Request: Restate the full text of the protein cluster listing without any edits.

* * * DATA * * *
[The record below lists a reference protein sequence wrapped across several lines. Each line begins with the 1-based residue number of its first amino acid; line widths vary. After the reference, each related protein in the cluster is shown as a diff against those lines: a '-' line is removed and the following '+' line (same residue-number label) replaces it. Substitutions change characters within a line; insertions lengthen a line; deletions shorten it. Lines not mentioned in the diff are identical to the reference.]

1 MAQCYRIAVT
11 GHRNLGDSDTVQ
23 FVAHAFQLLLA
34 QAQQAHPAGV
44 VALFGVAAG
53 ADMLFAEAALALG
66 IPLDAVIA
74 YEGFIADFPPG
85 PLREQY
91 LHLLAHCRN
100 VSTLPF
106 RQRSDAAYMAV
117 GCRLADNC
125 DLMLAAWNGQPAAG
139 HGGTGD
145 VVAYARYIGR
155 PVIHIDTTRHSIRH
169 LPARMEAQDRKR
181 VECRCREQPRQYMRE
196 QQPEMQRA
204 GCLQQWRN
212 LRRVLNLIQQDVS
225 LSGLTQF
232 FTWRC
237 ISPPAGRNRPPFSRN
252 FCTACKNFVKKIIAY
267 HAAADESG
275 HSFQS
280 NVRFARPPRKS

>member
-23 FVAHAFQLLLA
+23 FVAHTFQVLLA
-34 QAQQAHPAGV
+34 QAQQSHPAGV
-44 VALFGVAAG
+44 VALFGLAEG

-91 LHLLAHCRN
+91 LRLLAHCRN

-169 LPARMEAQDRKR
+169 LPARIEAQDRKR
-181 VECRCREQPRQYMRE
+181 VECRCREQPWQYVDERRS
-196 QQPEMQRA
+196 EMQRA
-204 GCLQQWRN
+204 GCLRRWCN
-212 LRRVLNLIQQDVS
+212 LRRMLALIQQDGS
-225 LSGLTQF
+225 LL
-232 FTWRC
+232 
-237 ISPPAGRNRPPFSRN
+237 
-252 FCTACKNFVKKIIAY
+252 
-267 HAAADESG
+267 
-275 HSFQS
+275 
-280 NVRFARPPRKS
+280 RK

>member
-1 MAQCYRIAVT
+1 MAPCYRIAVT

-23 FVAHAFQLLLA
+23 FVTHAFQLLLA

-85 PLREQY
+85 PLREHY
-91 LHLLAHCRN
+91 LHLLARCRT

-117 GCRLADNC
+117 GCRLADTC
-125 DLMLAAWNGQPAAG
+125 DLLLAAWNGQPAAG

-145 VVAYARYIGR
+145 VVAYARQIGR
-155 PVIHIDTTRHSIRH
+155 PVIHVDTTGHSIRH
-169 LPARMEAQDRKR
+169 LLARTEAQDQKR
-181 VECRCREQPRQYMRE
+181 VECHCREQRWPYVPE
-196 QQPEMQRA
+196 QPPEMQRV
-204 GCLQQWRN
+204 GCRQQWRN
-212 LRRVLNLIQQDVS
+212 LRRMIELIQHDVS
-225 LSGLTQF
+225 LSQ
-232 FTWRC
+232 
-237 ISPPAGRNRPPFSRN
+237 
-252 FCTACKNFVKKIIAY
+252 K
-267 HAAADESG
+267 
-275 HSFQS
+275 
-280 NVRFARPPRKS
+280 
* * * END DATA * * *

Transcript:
[The record below lists a reference protein sequence wrapped across several lines. Each line begins with the 1-based residue number of its first amino acid; line widths vary. After the reference, each related protein in the cluster is shown as a diff against those lines: a '-' line is removed and the following '+' line (same residue-number label) replaces it. Substitutions change characters within a line; insertions lengthen a line; deletions shorten it. Lines not mentioned in the diff are identical to the reference.]

1 MAQCYRIAVT
11 GHRNLGDSDTVQ
23 FVAHAFQLLLA
34 QAQQAHPAGV
44 VALFGVAAG
53 ADMLFAEAALALG
66 IPLDAVIA
74 YEGFIADFPPG
85 PLREQY
91 LHLLAHCRN
100 VSTLPF
106 RQRSDAAYMAV
117 GCRLADNC
125 DLMLAAWNGQPAAG
139 HGGTGD
145 VVAYARYIGR
155 PVIHIDTTRHSIRH
169 LPARMEAQDRKR
181 VECRCREQPRQYMRE
196 QQPEMQRA
204 GCLQQWRN
212 LRRVLNLIQQDVS
225 LSGLTQF
232 FTWRC
237 ISPPAGRNRPPFSRN
252 FCTACKNFVKKIIAY
267 HAAADESG
275 HSFQS
280 NVRFARPPRKS

>member
-23 FVAHAFQLLLA
+23 FVAHTFQVLLA
-34 QAQQAHPAGV
+34 QAQQSHPAGV
-44 VALFGVAAG
+44 VALFGLAEG

-91 LHLLAHCRN
+91 LRLLAHCRN

-169 LPARMEAQDRKR
+169 LPARIEAQDRKR
-181 VECRCREQPRQYMRE
+181 VECRCREQPWQYVDERRS
-196 QQPEMQRA
+196 EMQRA
-204 GCLQQWRN
+204 GCLRRWCN
-212 LRRVLNLIQQDVS
+212 LRRMLALIQQDGS
-225 LSGLTQF
+225 LL
-232 FTWRC
+232 
-237 ISPPAGRNRPPFSRN
+237 
-252 FCTACKNFVKKIIAY
+252 
-267 HAAADESG
+267 
-275 HSFQS
+275 
-280 NVRFARPPRKS
+280 RK

>member
-1 MAQCYRIAVT
+1 MAPCYRIAVT

-23 FVAHAFQLLLA
+23 FVTHAFQLLLA

-85 PLREQY
+85 PLREHY
-91 LHLLAHCRN
+91 LHLLARCRT

-117 GCRLADNC
+117 GCRLADTC
-125 DLMLAAWNGQPAAG
+125 DLLLAAWNGQPAAG

-145 VVAYARYIGR
+145 VVAYARQIGR
-155 PVIHIDTTRHSIRH
+155 PVIHVDTTGHSIRH
-169 LPARMEAQDRKR
+169 LLARTEAQDQKR
-181 VECRCREQPRQYMRE
+181 VECHCREQRWPYVPE
-196 QQPEMQRA
+196 QPPEMQRV
-204 GCLQQWRN
+204 GCRQQWRN
-212 LRRVLNLIQQDVS
+212 LRRMIELIQHDVS
-225 LSGLTQF
+225 LSQ
-232 FTWRC
+232 
-237 ISPPAGRNRPPFSRN
+237 
-252 FCTACKNFVKKIIAY
+252 K
-267 HAAADESG
+267 
-275 HSFQS
+275 
-280 NVRFARPPRKS
+280 